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      • Fem this comment was in continuation to my first comment , and I don’t think its always neccessary to discuss the role of father or man . For a change we can just put them aside like Nooyi and discuss abt us , our success , our problems and so on so forth . Always bent upon discussing man , puts achievements of woman in background . I appreciate what my mother achieved , my sister has a problem as said above . But why should we talk abt our father when we talk about our mother , how come its always so necessary

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        • Because if the father was available to the sick child when the mother was not available, she would not have the grudge against her mother. A child is both parents equal responsibility. If father and mother were equally involved in taking care of the kid it would not have mattered who stayed with the sick kid, because both would be capable of taking care of the kid. The parents can decide on who would stay back depending who had more important work (meetings, project submission, audit etc..) at office that day or more leaves available. If that happened why would the child blame her mother. If she doesn’t have same grudge against her father for not staying back when she was sick (she was locked in, so father didn’t stay back), it means she believes mother’s job/career is not important as father’s or a child is only other’s responsibility, father’s role end with sperm donation ( I wouldn’t say providing because in this this case mother also was earning ).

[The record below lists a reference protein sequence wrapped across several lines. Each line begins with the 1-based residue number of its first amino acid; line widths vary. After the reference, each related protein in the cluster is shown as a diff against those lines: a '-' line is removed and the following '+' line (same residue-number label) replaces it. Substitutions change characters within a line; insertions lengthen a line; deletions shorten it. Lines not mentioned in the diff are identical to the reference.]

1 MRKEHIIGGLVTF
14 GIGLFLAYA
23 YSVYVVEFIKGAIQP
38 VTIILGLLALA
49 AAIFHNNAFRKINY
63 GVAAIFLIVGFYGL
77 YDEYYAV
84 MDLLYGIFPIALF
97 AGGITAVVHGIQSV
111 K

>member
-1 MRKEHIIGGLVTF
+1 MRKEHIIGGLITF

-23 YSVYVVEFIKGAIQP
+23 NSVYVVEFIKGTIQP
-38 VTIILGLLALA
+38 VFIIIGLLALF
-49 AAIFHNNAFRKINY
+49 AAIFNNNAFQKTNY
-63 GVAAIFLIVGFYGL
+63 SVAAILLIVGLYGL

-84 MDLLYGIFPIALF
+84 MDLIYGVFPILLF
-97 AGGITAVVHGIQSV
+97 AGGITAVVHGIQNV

When talking about a family, how can we leave the father out ? Husband and wife are partners.. Once married, a man/woman can be “independent” only “depending” on how the spouse “shares the responsibility”.

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        • seena
          lets us leave it to the wife and in this nooyi to chose to discuss or not to discuss the role her husband played or did not play in parenting . If she chose to ignore why should woman discuss that . She did not think IT WAS WORTH IT TO DISCUSS or may be it never mattered for her or may be she had discussed it before get married with her husband
          Woman as brilliant and out going as her faced so many problems and YET she reached at top and she is only intrested to discuss her success her problems .

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        • The role of the father needs to be discussed when we are talking about children having resentment. If we don’t, then we are actually back to square one where we will continue asking whether ‘women can have it all’. That question is actually rather irrelevant until we also bring in the men and realise that neither women, nor men can have it all but if both partners pull together a little, everyone can adjust a bit and have most of it. That’s why it is very important to include men in these discussions. Feminism is not an old girls’ club.